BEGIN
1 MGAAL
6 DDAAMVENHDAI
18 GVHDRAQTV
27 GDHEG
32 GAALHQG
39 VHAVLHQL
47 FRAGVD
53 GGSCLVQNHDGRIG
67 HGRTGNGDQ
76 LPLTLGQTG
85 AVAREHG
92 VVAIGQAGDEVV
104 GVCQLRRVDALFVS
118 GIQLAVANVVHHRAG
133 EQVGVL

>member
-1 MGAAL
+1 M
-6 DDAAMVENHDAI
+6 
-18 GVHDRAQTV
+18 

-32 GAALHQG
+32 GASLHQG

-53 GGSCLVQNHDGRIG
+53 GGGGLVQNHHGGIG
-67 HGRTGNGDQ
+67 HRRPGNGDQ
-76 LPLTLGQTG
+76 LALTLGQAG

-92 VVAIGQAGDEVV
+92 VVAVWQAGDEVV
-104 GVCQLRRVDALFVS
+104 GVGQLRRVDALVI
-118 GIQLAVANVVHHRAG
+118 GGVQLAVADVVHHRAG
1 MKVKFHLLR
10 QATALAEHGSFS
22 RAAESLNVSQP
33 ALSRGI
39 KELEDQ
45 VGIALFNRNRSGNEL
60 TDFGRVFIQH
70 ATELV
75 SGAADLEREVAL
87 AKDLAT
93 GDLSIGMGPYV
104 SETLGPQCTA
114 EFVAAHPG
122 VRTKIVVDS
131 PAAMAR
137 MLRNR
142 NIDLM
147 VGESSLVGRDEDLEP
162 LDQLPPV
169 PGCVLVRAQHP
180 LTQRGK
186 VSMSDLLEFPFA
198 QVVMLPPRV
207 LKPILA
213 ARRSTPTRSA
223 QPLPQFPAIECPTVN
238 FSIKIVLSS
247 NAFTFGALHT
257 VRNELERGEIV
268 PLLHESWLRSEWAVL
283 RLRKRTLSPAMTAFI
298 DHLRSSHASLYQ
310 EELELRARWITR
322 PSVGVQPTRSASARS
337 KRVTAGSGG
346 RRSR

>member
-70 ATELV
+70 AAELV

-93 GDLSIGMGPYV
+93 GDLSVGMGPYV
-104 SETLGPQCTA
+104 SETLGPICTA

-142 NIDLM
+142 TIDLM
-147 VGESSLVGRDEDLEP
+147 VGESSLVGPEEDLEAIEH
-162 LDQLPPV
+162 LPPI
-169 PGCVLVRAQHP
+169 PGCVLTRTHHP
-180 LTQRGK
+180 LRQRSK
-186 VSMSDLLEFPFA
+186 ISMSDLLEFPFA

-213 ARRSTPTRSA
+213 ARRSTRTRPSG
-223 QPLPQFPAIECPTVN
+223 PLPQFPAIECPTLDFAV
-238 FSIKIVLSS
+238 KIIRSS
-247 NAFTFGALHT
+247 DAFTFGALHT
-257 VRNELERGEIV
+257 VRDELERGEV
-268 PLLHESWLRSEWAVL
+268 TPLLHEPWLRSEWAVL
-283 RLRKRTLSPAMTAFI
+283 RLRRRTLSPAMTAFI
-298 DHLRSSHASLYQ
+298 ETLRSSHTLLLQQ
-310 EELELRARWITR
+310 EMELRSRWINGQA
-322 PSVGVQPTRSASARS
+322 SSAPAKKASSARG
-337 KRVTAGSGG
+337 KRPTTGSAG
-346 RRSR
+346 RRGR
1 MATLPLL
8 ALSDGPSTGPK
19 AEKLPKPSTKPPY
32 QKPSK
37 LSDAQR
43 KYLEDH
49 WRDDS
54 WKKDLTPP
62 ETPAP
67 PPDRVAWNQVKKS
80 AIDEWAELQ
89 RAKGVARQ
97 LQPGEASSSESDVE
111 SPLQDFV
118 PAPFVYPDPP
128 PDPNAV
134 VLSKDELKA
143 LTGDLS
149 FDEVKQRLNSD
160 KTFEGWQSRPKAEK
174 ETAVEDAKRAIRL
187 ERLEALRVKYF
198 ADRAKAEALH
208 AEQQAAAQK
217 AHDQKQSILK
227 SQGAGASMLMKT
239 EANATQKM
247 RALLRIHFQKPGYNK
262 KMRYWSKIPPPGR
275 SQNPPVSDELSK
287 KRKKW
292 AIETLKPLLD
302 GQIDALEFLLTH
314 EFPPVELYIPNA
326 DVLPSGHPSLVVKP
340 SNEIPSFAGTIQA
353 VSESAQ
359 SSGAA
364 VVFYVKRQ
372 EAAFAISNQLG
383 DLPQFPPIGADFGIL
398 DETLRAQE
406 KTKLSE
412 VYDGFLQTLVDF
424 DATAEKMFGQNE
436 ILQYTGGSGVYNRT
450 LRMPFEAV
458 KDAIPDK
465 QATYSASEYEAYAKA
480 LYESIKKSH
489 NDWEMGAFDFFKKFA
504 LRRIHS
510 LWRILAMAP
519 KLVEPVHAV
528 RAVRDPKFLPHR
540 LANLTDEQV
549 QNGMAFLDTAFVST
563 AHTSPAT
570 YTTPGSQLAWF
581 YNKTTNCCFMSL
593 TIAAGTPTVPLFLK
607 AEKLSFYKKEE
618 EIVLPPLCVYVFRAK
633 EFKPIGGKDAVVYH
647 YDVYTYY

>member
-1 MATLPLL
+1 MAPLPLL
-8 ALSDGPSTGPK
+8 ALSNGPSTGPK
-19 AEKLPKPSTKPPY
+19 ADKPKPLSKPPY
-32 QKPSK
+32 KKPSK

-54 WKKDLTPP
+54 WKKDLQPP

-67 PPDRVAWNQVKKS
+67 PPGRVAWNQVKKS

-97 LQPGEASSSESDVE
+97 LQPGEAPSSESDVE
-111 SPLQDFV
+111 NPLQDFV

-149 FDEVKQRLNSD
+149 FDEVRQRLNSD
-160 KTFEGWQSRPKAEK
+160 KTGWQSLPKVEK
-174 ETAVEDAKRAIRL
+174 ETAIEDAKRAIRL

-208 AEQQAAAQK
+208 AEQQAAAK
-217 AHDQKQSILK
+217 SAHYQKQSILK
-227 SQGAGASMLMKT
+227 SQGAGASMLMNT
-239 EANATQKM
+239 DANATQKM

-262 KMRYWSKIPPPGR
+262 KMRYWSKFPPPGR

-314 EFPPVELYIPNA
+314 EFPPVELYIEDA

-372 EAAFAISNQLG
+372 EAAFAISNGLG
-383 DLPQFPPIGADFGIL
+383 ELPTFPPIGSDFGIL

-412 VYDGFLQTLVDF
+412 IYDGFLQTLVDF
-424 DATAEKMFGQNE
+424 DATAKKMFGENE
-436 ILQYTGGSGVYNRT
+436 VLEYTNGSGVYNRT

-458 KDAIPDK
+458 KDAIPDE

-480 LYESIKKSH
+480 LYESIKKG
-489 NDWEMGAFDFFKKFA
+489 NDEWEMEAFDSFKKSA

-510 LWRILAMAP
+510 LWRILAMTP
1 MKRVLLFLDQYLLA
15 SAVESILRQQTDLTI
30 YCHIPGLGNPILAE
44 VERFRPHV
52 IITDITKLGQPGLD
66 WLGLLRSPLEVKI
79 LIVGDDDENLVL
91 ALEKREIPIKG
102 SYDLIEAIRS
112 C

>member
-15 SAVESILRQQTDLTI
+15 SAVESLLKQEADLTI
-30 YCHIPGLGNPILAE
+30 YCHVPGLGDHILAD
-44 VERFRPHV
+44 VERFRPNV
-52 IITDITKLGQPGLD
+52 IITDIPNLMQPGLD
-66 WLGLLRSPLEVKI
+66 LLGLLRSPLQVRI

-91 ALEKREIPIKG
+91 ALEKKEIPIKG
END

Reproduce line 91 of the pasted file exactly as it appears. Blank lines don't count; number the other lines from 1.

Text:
+186 ISMSDLLEFPFA